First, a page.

8This notion of “embedded interactionism” was taken on and utilized by a number of scholars2 and helped to develop “network theory” in the field of economic sociology (see Swedberg 2006), but has also been challenged,3 most notably by Bourdieu and his theory of “fields”. Bourdieu writes:

By contrast with the interactionist vision, which knows no other form of social efficacy than the “influence” directly exerted by one enterprise (or person entrusted with representing it) over another through some form of “interaction”, the structural vision takes account of effects that occur outside of any interaction. (Bourdieu 2005: 76)

9As indicated by the above quote, for Bourdieu interactionism concentrates too much on local interactions and fails to account for the broader structural factors within which interactions take place. Bourdieu conceives of interactions as an outcome rather than a cause (Collet 2003: 6). He uses his concept of “fields” to illuminate how actors and their interactions are assigned places within a wider structure.

10Thus, with the rational actor account dropping out of fashion, we see two distinct approaches to agency in socioeconomic praxis come to the fore in the 1990s. On the one side you have Granovetter’s notion of embedded interactionism, which emphasizes how local synchronic networks generate economic praxis. And on the other side, Bourdieu’s field theory, which is closer to neoinstitutionalism, and seeks to understand localized networked interactions as relating to broader structural processes operating beyond the immediate context. Swedberg went so far as to call “embedding” and “fields” the two most important concepts in modern economic sociology (Swedberg 2006: 3).

2. Callon’s economic performativity enters the fray

11Critics of field theory have pointed out that it is hard to trace the impacts of a field or the role of capital on an actor, as the mechanisms through which broader structures maintain power over an individual are unclear, leading to accusations of tautology (see Martin 2003: 9; Swedberg 2006: 7).

12Callon (1998) develops this critique through applying the dissolution of the subject-object dichotomy theorized both in Actor Network Theory (ANT) and in the turn towards “material culture” that economic anthropology began to adopt in the mid-1980s (Appadurai 1986). Like Granovetter’s embedded interactionism, Callon’s critique attempts to solve the problem by locating agency as a property of the network rather than something acting on it. He criticizes field theory, claiming it introduces “the usual opposition between the action and the resources of that action” (Callon 1998: 12), and argues that: “If we are to avoid the temptation of dualism, we need to banish any explanation separating the agency from the network” (Callon 1998: 12).

  • 4 It is worth noting here that the argument is not just that accounts of embeddedness from the “new e (...)

13Callon’s notion of “agentnetworks” draws from the same synchronic concept of localized networked social activity as interactionism, but through his banishment of dualism it hopes to move beyond Granovetter’s formulation of the theory by incorporating materiality into the interactions which had previously been overlooked in favor of human actors (see Calıskan, Callon 2009: 383-384).4

14It’s worth noting here, that this notion of materiality as central, as well as the networked sense of agency, sets Callon’s economic performativity apart from the notion of linguistic performativity as theorized by J. L. Austin (1962). Austin’s notion of performativity argued that language, when uttered, does things rather than describes them, just as Callon’s work points to how seemingly descriptive activities (like economics) help shape reality (the economy). But unlike Austin, Callon’s focus on agentnetworks, conceives of these descriptive devices as embroiled within a network of actants, as opposed to an exogenous force.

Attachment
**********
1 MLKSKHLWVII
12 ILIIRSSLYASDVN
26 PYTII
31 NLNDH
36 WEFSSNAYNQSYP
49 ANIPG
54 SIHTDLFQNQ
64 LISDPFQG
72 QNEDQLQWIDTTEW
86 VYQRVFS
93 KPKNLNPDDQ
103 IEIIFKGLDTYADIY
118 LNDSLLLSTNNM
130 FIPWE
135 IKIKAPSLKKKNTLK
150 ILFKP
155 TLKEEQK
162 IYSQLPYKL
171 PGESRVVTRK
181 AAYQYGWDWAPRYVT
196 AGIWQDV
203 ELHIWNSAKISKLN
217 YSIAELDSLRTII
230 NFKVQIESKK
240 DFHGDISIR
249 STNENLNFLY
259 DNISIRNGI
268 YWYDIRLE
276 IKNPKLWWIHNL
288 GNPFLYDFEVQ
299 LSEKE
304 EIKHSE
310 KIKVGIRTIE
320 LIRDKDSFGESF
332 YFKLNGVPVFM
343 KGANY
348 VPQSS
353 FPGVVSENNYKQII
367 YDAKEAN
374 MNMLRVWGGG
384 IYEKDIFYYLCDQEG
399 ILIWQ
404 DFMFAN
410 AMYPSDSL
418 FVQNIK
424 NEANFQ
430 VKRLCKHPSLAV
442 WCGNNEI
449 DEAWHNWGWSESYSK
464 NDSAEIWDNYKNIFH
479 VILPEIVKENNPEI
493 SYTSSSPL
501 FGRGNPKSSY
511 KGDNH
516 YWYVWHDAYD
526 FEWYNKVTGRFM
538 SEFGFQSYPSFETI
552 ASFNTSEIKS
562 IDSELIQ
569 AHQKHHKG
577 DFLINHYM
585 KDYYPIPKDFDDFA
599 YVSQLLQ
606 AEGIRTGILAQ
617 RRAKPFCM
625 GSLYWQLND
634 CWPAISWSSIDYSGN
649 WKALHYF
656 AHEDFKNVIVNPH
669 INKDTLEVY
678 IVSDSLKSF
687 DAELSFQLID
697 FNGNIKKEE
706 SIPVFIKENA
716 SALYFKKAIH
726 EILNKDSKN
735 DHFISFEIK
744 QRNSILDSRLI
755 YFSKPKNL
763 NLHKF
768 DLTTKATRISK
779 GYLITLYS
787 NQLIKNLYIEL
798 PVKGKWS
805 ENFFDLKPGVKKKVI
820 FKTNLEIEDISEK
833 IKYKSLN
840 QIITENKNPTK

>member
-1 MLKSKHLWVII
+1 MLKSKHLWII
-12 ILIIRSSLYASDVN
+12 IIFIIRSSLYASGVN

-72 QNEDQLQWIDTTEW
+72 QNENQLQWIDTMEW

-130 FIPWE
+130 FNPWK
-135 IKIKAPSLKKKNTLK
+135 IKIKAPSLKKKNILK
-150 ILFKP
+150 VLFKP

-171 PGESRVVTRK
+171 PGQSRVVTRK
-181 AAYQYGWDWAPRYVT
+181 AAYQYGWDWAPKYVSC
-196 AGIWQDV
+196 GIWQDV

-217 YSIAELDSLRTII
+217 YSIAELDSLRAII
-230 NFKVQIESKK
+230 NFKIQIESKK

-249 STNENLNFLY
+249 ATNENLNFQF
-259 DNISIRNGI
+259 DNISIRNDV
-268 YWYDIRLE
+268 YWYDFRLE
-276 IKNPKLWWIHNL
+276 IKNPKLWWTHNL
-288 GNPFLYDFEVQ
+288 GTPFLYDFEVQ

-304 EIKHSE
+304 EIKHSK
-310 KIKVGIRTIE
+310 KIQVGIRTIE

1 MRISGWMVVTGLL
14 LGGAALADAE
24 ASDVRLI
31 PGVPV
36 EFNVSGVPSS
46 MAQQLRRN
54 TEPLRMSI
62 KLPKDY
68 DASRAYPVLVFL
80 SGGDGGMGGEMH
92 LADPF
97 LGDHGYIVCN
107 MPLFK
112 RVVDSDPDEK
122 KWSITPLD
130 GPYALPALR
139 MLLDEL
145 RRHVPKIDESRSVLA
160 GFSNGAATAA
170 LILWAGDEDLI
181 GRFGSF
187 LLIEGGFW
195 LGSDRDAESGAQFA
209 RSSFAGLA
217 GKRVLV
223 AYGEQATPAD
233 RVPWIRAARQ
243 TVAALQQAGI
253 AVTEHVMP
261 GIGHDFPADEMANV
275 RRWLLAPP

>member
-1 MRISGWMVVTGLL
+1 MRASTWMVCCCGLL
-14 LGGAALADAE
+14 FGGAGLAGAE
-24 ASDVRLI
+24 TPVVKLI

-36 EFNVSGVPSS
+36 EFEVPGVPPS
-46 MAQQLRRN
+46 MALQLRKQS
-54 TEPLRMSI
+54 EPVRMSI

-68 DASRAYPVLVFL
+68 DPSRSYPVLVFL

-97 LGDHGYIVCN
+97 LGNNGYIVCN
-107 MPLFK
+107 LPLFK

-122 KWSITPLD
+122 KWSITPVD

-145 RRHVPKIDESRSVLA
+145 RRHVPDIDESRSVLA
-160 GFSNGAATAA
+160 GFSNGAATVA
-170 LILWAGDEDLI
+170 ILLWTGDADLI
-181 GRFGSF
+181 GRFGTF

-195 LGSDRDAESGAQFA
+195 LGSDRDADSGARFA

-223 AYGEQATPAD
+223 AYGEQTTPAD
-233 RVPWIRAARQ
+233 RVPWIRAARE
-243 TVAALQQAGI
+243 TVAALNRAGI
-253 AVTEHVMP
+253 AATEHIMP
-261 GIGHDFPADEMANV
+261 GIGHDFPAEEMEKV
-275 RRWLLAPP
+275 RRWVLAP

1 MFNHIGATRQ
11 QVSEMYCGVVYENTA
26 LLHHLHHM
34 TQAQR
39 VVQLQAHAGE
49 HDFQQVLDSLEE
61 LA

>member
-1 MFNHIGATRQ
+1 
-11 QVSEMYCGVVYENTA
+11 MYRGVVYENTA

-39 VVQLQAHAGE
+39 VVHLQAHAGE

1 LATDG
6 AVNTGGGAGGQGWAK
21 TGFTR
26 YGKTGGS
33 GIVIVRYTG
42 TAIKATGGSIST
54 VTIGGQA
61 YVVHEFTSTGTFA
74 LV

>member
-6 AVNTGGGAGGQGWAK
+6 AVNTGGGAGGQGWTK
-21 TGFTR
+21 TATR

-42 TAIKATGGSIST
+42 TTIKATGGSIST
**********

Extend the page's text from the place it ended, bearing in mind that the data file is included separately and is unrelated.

15Via Hodgson, Callon defines agentnetworks as a type of “organicist ontology”, writing:

[i]n an organicist ontology, relations between entities are internal rather than external and the essential characteristics of any element are seen as outcomes of relations with other entities’ (Hodgson 1994). We would be hard pressed to find a better definition of agentnetwork. (Callon 1998: 9)

16Callon then, through his application of an ANT framework, has formulated a notion of social/economic action in which objects and subjects, as well as action, actors and agency are not defined in opposition to one another, but as outcomes of “relations with other entities”. In what follows, I will explore what he means by this.

17I have crudely outlined a large amount of diverse theory in order to establish the broader field of economic sociology that Callon’s notion of economic performativity seeks to alter and co-opt. To summarize the points made so far: the issues revolving around structure and agency in economic behavior were thrown into relief by neoinstitutionalism’s critique of the “rational actor” in orthodox economics, which led to the development of Granovetter’s use of “structuration” and his notion of “embedded interactionism” as an attempt to incorporate both structure and agency into a theory of social praxis as interaction. However, this position was criticized by Bourdieu and others for failing to be able to account for the broader structural power relations surrounding and determining interactions. Thus, the terrain of the debate appears to have shifted from structure being pitted against individual agency (as in the rational actor account), to structure against localized embedded social interactions.

18This is the point at which Callon enters the discussion. Drawing on the dissolution of the object-subject dichotomy in both ANT and economic anthropology, Callon developed the theory of agentnetworks in the economic context. His formulation appears to enhance interactionalism, undermine field theory, and, through its dissolution of the “opposition between the action and the resources of that action”, to finally move beyond debates that pit ‘structure’ against other conceptions of agency.